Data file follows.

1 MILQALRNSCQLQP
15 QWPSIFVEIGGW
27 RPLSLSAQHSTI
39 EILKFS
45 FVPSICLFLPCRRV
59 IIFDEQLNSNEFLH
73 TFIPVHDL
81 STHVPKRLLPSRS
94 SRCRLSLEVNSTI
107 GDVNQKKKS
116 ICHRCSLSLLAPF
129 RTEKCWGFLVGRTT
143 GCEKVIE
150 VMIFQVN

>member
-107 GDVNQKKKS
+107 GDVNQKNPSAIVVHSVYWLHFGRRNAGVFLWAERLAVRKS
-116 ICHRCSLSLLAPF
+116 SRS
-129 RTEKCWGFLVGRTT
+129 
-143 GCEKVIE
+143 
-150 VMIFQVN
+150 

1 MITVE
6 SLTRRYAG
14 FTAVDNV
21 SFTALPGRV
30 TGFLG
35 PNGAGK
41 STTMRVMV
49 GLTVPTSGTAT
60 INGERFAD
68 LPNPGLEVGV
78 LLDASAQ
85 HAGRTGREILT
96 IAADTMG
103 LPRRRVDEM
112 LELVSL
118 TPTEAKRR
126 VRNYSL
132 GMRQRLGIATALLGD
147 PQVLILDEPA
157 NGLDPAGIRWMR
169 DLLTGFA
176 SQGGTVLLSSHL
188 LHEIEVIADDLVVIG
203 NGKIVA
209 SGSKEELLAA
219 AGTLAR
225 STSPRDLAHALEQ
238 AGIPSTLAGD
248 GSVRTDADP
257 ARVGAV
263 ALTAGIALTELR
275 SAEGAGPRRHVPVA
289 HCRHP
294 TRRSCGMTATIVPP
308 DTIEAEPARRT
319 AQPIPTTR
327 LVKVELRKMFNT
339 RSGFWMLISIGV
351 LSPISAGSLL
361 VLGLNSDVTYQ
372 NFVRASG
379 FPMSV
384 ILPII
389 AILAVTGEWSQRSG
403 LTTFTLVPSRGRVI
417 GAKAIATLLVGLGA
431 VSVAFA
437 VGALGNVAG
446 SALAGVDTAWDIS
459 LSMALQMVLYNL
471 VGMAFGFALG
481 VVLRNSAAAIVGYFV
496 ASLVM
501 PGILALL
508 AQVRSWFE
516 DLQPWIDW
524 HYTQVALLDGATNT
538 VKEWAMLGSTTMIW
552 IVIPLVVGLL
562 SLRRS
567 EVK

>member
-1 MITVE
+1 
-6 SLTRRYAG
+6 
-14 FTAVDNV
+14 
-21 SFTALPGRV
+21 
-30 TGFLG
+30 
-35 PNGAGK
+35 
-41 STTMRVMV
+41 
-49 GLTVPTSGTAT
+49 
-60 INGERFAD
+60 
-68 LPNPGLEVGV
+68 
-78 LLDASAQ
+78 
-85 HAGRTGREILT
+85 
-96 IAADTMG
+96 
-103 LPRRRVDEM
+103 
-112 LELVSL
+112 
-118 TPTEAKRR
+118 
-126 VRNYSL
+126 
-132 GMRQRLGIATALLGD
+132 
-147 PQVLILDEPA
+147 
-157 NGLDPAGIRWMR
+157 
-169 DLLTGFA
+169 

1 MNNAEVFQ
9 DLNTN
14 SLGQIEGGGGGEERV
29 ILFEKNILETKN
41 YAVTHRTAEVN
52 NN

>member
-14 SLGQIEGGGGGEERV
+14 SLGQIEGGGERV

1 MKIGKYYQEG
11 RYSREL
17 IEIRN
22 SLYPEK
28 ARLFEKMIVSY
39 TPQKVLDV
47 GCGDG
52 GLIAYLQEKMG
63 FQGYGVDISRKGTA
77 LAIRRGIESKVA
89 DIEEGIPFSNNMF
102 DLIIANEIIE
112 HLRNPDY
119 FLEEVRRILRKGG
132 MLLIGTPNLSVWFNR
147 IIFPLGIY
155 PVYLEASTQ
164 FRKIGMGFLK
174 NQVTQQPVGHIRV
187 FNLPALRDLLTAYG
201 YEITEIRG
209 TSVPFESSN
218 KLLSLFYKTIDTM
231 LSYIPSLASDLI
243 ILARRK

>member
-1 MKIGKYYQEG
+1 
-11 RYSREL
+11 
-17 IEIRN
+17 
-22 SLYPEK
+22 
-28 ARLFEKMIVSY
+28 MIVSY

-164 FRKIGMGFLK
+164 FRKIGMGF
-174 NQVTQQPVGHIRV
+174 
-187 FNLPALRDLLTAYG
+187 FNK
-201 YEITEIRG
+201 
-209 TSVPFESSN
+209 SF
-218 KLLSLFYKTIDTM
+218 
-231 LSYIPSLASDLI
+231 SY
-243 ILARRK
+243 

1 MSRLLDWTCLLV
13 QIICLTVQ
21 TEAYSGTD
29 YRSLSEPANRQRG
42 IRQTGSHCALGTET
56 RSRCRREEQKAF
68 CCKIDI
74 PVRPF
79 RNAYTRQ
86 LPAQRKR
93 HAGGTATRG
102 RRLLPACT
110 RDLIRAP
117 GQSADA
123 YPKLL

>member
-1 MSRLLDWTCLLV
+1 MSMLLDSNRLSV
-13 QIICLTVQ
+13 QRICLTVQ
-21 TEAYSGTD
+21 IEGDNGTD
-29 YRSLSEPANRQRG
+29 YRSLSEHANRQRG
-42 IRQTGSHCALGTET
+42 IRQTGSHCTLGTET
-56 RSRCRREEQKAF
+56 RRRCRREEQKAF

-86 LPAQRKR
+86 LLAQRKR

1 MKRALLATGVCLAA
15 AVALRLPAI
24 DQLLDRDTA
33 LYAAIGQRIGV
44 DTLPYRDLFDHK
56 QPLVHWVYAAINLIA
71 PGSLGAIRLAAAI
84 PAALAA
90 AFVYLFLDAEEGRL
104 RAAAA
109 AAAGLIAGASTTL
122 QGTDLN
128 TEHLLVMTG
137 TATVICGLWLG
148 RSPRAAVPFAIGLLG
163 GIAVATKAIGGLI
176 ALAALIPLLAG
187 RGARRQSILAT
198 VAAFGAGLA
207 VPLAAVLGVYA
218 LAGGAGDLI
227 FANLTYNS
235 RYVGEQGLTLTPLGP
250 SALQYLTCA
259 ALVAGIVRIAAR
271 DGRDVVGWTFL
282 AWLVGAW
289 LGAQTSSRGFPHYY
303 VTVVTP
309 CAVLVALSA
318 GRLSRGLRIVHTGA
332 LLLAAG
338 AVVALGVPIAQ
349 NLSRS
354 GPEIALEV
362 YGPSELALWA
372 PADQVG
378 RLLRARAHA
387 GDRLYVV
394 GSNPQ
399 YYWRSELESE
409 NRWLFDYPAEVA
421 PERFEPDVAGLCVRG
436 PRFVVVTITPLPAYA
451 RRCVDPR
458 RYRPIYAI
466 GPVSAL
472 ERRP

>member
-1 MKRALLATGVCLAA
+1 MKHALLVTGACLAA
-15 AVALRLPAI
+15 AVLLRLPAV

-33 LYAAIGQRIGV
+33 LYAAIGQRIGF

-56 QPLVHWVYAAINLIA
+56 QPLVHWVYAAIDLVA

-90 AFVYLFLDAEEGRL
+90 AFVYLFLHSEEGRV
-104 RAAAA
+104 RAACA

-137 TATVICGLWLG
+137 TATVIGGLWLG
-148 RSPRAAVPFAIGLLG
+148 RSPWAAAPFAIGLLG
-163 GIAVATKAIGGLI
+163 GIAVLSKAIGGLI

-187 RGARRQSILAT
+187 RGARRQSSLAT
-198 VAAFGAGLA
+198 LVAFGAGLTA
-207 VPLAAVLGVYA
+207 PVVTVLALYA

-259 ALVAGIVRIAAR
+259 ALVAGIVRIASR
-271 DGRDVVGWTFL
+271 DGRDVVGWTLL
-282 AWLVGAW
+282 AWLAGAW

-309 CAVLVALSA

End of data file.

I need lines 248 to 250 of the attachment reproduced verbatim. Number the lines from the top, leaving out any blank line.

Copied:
289 LGAQTSSRGFPHYY
303 VTVVTP
309 CAVLVALSA